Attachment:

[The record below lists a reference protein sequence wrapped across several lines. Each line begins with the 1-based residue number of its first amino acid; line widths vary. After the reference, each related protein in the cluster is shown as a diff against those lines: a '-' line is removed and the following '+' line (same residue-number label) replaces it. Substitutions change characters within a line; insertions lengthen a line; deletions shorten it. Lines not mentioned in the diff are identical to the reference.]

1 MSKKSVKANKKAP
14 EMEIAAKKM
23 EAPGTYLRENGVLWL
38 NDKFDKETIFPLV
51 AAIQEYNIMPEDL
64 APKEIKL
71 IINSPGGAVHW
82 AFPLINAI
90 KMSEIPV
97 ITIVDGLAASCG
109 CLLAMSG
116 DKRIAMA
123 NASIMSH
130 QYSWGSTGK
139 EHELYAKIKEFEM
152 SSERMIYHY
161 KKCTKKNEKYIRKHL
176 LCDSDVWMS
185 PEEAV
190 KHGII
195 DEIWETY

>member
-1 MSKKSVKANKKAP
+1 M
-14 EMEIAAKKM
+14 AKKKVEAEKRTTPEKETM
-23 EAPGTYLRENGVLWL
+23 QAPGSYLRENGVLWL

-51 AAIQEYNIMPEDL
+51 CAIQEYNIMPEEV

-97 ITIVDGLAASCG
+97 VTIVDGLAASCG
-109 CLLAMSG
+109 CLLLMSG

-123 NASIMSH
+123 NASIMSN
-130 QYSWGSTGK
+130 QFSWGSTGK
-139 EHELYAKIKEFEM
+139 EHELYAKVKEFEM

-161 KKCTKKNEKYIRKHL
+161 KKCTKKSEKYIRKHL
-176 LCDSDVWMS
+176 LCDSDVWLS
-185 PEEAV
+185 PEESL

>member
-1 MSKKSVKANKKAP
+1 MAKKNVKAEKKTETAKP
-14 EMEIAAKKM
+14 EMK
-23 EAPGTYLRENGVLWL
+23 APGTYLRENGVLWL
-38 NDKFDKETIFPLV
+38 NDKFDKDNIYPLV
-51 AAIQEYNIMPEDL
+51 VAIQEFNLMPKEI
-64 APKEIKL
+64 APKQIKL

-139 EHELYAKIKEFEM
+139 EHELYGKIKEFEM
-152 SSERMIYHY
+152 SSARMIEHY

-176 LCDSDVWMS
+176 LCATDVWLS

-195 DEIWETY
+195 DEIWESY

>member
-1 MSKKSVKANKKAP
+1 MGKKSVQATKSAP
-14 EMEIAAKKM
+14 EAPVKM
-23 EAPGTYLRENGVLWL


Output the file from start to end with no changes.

[The record below lists a reference protein sequence wrapped across several lines. Each line begins with the 1-based residue number of its first amino acid; line widths vary. After the reference, each related protein in the cluster is shown as a diff against those lines: a '-' line is removed and the following '+' line (same residue-number label) replaces it. Substitutions change characters within a line; insertions lengthen a line; deletions shorten it. Lines not mentioned in the diff are identical to the reference.]

1 MSKKSVKANKKAP
14 EMEIAAKKM
23 EAPGTYLRENGVLWL
38 NDKFDKETIFPLV
51 AAIQEYNIMPEDL
64 APKEIKL
71 IINSPGGAVHW
82 AFPLINAI
90 KMSEIPV
97 ITIVDGLAASCG
109 CLLAMSG
116 DKRIAMA
123 NASIMSH
130 QYSWGSTGK
139 EHELYAKIKEFEM
152 SSERMIYHY
161 KKCTKKNEKYIRKHL
176 LCDSDVWMS
185 PEEAV
190 KHGII
195 DEIWETY

>member
-1 MSKKSVKANKKAP
+1 M
-14 EMEIAAKKM
+14 AKKKVEAEKRTTPEKETM
-23 EAPGTYLRENGVLWL
+23 QAPGSYLRENGVLWL

-51 AAIQEYNIMPEDL
+51 CAIQEYNIMPEEV

-97 ITIVDGLAASCG
+97 VTIVDGLAASCG
-109 CLLAMSG
+109 CLLLMSG

-123 NASIMSH
+123 NASIMSN
-130 QYSWGSTGK
+130 QFSWGSTGK
-139 EHELYAKIKEFEM
+139 EHELYAKVKEFEM

-161 KKCTKKNEKYIRKHL
+161 KKCTKKSEKYIRKHL
-176 LCDSDVWMS
+176 LCDSDVWLS
-185 PEEAV
+185 PEESL

>member
-1 MSKKSVKANKKAP
+1 MAKKNVKAEKKTETAKP
-14 EMEIAAKKM
+14 EMK
-23 EAPGTYLRENGVLWL
+23 APGTYLRENGVLWL
-38 NDKFDKETIFPLV
+38 NDKFDKDNIYPLV
-51 AAIQEYNIMPEDL
+51 VAIQEFNLMPKEI
-64 APKEIKL
+64 APKQIKL

-139 EHELYAKIKEFEM
+139 EHELYGKIKEFEM
-152 SSERMIYHY
+152 SSARMIEHY

-176 LCDSDVWMS
+176 LCATDVWLS

-195 DEIWETY
+195 DEIWESY

>member
-1 MSKKSVKANKKAP
+1 MGKKSVQATKSAP
-14 EMEIAAKKM
+14 EAPVKM
-23 EAPGTYLRENGVLWL